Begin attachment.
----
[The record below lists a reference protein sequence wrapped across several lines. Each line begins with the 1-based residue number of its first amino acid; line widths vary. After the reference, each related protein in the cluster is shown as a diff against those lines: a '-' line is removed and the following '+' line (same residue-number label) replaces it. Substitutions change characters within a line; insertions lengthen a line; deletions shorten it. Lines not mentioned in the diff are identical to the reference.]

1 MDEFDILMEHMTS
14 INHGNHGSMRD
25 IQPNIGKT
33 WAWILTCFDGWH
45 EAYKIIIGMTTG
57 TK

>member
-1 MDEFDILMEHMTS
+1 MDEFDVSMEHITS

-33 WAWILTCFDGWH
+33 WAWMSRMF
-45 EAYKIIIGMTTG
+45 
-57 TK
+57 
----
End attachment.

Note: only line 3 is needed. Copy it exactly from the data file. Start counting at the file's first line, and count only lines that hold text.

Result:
14 INHGNHGSMRD